One step forward…three steps back.
I’d expected to be writing such a post about Captain Oblivious as he navigated the first six weeks of junior high, but we’ve actually been pleased with his school situation. The itinerant teacher that manages the mainstreamed autistics met with the Cabana Boy at open house and explained that the jr. high theory is very much like ours at home– they let him roll. If the other kids tell him to shut up, or to knock off his unacceptable behavior, they let him experience the effects of peer criticism (and praise), and only interfere when someone’s about to be hurt. We really haven’t heard much from them, and he seems to be getting along. So, keeping our fingers crossed while we’re ahead.
No, the black spot on our outlook at this point is Little Miss, who was doing so well. She hasn’t changed– in fact, socially and at home, she’s continuing to improve all the time. Her intuition is coming into play, she’s displaying more empathy and genuine correct emotion. But academically, her language delays and dysfunction are shooting her in the hind end over and over.
Everyone says fourth grade is different, and boy, are they right. The whole style of teaching changes. Everything moves fast, there’s more lecture, less hands on, and the material heads into the area of the abstract, which is not a place where our kids exist happily.
Little Miss is particularly fond of the concrete–her math is still solid. But so far 2 x 2 still equals 4, you know? The concept of government by the people and for the people? Lost on her. How about the process of scientific experimentation? Proposing a theory and designing a test to prove it? No way. It’s heartbreaking.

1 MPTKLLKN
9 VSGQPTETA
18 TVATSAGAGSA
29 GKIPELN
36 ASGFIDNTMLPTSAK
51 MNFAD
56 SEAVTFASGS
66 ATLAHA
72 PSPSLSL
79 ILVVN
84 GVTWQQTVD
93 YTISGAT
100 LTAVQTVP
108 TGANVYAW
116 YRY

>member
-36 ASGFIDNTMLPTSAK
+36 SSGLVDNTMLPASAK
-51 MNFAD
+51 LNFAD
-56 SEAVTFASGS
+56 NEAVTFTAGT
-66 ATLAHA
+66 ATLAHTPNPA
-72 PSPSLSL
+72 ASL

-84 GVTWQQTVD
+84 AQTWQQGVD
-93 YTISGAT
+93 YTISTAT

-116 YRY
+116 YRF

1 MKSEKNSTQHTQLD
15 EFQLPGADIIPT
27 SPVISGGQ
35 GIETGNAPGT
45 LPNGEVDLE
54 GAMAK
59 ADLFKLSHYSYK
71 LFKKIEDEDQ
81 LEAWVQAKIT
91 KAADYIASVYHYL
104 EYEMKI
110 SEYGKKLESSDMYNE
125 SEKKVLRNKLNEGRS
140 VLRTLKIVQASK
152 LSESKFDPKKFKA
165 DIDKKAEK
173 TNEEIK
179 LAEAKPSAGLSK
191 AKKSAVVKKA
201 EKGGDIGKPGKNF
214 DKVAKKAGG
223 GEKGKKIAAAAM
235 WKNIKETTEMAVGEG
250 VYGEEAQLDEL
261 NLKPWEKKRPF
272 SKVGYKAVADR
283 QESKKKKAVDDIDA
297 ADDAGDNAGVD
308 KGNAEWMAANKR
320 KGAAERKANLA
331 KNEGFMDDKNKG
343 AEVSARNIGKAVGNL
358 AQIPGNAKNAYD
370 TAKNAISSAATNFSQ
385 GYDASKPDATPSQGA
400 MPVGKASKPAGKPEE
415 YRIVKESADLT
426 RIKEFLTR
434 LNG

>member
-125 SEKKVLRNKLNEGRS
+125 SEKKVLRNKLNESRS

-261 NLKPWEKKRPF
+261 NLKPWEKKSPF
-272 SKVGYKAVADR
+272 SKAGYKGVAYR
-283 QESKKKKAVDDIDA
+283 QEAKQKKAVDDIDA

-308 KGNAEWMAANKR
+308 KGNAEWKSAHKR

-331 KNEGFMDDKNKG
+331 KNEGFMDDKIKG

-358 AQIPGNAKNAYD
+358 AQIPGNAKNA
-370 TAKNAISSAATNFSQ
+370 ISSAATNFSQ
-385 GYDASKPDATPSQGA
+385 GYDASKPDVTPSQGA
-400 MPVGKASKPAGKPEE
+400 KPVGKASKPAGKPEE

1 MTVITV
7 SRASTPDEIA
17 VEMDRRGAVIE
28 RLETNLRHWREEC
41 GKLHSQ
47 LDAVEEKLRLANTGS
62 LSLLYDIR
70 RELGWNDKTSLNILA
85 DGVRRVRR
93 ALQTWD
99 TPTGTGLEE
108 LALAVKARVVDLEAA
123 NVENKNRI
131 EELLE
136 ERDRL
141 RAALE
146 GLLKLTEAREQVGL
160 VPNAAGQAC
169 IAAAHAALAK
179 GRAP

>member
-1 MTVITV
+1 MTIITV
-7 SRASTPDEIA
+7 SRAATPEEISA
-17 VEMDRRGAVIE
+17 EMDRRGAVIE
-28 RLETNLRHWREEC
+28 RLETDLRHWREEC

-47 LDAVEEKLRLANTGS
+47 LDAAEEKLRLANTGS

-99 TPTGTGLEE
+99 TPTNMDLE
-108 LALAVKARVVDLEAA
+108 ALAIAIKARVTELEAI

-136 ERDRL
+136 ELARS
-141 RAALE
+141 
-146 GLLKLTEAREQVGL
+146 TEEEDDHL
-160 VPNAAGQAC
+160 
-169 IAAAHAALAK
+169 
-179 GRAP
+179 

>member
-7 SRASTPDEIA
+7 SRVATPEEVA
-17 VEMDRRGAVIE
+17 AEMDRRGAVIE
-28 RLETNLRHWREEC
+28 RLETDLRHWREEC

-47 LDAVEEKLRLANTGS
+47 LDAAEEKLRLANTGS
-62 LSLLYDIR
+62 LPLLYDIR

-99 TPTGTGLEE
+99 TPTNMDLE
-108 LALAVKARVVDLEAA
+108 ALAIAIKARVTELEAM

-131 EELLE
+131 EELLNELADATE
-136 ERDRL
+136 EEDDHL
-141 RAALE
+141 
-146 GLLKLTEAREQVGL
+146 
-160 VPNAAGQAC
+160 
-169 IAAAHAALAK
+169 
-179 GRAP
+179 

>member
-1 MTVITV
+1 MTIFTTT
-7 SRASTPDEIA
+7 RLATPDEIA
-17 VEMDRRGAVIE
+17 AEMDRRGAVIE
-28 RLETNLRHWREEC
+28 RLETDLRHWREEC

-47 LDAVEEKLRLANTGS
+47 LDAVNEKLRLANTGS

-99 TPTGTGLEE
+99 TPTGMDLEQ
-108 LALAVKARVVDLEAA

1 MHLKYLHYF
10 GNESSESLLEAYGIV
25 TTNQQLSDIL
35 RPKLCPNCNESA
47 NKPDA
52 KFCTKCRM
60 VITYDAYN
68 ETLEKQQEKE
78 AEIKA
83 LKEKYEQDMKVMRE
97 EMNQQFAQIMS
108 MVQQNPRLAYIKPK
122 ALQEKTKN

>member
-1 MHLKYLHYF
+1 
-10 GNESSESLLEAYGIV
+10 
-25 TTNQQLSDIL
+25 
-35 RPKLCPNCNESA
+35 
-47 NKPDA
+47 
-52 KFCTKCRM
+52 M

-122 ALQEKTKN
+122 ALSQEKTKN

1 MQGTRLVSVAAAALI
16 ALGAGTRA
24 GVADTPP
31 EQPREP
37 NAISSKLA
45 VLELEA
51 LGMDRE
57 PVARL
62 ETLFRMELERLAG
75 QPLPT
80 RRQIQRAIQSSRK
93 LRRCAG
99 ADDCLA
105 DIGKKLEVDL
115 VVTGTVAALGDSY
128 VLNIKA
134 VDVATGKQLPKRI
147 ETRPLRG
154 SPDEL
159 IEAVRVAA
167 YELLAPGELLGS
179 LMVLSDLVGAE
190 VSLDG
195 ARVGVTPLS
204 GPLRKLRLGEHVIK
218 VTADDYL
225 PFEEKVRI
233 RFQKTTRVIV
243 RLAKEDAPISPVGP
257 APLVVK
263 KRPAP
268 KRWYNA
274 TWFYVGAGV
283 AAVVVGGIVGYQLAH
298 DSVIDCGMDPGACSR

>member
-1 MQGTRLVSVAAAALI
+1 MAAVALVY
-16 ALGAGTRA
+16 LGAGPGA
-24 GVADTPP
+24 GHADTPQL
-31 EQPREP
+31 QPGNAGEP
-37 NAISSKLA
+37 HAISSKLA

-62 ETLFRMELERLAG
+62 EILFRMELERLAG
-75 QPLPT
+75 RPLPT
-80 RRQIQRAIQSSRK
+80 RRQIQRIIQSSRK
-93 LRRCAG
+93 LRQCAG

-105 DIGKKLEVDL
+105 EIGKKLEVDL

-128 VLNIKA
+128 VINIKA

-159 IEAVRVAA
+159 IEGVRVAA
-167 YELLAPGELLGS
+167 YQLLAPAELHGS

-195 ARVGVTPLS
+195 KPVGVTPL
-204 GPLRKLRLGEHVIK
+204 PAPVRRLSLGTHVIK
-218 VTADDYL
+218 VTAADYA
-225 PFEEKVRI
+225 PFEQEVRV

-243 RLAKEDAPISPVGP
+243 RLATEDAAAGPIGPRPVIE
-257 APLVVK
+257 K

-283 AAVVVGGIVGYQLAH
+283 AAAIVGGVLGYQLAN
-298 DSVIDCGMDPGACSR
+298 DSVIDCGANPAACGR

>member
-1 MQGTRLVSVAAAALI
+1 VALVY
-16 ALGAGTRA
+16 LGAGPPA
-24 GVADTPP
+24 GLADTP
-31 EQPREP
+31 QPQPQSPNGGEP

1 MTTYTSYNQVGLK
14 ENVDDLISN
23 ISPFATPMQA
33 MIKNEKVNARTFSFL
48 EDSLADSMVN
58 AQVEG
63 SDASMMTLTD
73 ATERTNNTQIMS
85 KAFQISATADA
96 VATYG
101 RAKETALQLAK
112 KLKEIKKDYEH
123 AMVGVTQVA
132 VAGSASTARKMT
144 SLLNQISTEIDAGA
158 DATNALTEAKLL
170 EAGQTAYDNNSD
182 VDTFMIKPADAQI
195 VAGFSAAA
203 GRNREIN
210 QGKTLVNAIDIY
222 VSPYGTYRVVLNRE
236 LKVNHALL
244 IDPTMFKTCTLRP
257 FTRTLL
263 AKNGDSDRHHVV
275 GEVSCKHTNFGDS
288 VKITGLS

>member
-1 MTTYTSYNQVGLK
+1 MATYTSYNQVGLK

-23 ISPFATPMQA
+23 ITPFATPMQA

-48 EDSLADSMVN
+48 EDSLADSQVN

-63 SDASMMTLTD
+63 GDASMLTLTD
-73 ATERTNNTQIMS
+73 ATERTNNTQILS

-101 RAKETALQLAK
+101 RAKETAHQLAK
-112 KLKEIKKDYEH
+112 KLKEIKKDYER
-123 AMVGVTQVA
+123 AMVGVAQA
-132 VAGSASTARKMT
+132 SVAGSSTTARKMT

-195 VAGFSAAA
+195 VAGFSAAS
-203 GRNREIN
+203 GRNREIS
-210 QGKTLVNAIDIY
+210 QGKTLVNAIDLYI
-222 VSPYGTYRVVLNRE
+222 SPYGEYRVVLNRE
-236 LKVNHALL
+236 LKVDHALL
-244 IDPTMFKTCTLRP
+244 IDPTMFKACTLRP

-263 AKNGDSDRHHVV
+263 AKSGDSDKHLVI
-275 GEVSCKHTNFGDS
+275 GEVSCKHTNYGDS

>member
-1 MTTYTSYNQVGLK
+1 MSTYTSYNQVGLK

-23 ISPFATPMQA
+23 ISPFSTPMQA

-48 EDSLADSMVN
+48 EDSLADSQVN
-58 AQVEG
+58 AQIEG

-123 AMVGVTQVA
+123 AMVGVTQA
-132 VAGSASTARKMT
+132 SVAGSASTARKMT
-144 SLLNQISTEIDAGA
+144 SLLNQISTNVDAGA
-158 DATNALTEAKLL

So, I’ve bitten the bullet and requested the formal evaluation that they’ve put off for several years. The school psychologist, who has been a great help and support, has been reluctant to do the test because– you guessed it–the child has some significant delays that make communication difficult. Well, painful as that is for all of us, we need to document just how bad it is. Then we’ll need to devise a treatment plan during school hours, including putting her back in autistic support the majority of the day instead of just for two subjects. The teachers have made it clear she doesn’t need a TSS in school, she needs speech. So we’ll have to fight for that. And make them do it.
We’re accessing outside programs as well, not dropping the whole bomb on the school. We had the managed care re-eval and they want to send us a BSC and TSS for six after-school hours a week. Along with C.O.’s mobile therapist, we’ll have eight hours of strangers being in our home again, taking our time away from the children. I’ve been searching for a speech therapist within a 60 mile radius, to help push those issues of pragmatic, expressive and receptive language. So far, nothing.
But we’re on that road again. All we can do is hope it’s for the best.